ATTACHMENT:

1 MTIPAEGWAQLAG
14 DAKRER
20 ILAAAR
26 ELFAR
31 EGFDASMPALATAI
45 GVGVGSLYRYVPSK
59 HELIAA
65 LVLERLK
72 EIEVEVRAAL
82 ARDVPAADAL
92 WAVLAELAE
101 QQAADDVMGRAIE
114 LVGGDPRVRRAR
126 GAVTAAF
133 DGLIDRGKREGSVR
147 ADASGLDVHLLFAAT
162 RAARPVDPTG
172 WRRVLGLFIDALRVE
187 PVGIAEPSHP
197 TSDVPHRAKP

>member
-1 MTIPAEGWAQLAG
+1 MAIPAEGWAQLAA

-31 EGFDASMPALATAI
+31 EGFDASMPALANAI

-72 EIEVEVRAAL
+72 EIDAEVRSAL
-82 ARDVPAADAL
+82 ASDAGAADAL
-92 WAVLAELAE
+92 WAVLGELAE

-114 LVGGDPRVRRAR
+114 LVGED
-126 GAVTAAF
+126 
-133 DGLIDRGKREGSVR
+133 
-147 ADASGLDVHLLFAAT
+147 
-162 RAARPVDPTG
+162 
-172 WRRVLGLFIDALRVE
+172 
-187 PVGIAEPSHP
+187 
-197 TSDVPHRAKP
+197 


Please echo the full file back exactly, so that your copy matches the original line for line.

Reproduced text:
1 MTIPAEGWAQLAG
14 DAKRER
20 ILAAAR
26 ELFAR
31 EGFDASMPALATAI
45 GVGVGSLYRYVPSK
59 HELIAA
65 LVLERLK
72 EIEVEVRAAL
82 ARDVPAADAL
92 WAVLAELAE
101 QQAADDVMGRAIE
114 LVGGDPRVRRAR
126 GAVTAAF
133 DGLIDRGKREGSVR
147 ADASGLDVHLLFAAT
162 RAARPVDPTG
172 WRRVLGLFIDALRVE
187 PVGIAEPSHP
197 TSDVPHRAKP

>member
-1 MTIPAEGWAQLAG
+1 MAIPAEGWAQLAA

-31 EGFDASMPALATAI
+31 EGFDASMPALANAI

-72 EIEVEVRAAL
+72 EIDAEVRSAL
-82 ARDVPAADAL
+82 ASDAGAADAL
-92 WAVLAELAE
+92 WAVLGELAE

-114 LVGGDPRVRRAR
+114 LVGED
-126 GAVTAAF
+126 
-133 DGLIDRGKREGSVR
+133 
-147 ADASGLDVHLLFAAT
+147 
-162 RAARPVDPTG
+162 
-172 WRRVLGLFIDALRVE
+172 
-187 PVGIAEPSHP
+187 
-197 TSDVPHRAKP
+197 